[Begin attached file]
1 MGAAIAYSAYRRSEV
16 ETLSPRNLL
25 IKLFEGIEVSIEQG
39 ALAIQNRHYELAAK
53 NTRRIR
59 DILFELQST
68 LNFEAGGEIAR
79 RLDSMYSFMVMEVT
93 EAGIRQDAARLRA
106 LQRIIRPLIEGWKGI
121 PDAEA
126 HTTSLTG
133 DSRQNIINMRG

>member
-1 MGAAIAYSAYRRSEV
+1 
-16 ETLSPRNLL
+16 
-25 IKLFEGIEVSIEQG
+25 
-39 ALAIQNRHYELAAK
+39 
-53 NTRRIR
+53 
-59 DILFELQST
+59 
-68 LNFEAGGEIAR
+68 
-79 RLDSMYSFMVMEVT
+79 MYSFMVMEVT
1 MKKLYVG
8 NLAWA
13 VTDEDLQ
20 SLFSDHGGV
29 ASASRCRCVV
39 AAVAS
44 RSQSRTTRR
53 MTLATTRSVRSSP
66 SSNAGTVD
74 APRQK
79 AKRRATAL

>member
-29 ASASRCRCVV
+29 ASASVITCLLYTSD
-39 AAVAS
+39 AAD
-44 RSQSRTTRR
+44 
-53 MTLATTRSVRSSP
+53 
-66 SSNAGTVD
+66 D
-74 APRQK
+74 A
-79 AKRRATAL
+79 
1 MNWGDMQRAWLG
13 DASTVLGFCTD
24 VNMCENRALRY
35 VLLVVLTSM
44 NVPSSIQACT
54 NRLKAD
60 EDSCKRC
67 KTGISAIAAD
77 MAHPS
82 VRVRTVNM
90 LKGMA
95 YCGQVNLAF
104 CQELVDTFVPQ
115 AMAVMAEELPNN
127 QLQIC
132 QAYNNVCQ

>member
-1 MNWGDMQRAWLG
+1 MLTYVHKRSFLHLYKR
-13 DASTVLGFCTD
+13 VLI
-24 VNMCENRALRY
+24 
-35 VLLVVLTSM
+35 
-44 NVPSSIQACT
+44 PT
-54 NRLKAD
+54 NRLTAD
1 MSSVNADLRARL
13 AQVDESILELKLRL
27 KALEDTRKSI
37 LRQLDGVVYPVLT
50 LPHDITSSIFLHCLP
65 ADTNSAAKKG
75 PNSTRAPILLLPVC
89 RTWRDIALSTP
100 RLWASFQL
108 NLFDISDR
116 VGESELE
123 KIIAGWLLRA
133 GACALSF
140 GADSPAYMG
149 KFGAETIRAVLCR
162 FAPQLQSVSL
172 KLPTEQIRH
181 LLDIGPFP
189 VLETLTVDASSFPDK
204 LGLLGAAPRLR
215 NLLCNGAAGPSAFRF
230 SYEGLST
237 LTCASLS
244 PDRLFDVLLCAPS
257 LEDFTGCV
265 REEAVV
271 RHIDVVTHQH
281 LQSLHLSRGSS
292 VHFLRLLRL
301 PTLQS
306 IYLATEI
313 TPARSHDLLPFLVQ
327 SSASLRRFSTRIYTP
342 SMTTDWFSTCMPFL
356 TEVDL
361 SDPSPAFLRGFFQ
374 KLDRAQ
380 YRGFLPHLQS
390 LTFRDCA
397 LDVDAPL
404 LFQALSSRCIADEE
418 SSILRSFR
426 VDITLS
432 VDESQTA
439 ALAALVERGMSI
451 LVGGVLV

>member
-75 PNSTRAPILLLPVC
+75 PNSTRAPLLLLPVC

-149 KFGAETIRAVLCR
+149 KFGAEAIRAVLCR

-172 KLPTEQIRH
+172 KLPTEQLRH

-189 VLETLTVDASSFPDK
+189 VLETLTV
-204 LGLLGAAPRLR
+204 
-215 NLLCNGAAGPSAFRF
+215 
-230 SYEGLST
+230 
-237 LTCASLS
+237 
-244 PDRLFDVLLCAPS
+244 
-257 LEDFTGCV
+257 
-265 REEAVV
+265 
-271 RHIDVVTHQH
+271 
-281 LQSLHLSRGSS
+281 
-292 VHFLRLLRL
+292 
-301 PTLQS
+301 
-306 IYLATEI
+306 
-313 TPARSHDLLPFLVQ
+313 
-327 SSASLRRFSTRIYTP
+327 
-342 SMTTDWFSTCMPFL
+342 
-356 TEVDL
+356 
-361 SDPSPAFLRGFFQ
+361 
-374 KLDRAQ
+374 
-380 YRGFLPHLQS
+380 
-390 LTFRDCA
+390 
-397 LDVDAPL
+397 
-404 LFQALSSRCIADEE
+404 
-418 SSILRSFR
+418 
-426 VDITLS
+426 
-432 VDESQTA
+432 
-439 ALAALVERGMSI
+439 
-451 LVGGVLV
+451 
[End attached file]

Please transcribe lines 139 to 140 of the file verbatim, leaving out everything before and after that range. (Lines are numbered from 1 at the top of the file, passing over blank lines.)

-189 VLETLTVDASSFPDK
+189 VLETLTV